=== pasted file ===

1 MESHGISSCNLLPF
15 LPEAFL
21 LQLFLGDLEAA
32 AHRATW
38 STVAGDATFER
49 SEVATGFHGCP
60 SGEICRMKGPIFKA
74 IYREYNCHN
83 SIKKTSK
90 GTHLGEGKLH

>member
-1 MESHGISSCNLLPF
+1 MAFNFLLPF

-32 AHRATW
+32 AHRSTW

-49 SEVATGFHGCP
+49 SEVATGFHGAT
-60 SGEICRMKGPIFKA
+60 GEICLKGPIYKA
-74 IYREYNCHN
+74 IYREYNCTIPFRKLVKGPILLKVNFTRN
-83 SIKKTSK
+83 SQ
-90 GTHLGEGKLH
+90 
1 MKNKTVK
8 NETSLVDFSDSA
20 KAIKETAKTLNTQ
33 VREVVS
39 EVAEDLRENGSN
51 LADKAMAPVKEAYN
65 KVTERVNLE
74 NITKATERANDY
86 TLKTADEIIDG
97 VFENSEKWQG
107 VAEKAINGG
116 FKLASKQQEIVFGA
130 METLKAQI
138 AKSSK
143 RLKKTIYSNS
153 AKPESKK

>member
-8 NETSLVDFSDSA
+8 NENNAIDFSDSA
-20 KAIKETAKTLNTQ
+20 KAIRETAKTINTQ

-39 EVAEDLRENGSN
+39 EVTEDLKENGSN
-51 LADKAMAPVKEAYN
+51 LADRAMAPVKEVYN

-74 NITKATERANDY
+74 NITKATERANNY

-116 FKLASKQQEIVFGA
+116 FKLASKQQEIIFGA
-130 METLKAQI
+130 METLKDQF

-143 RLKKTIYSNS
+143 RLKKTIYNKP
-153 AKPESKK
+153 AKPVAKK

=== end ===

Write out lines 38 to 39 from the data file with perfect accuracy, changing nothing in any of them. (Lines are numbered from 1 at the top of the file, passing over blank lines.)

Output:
130 METLKAQI
138 AKSSK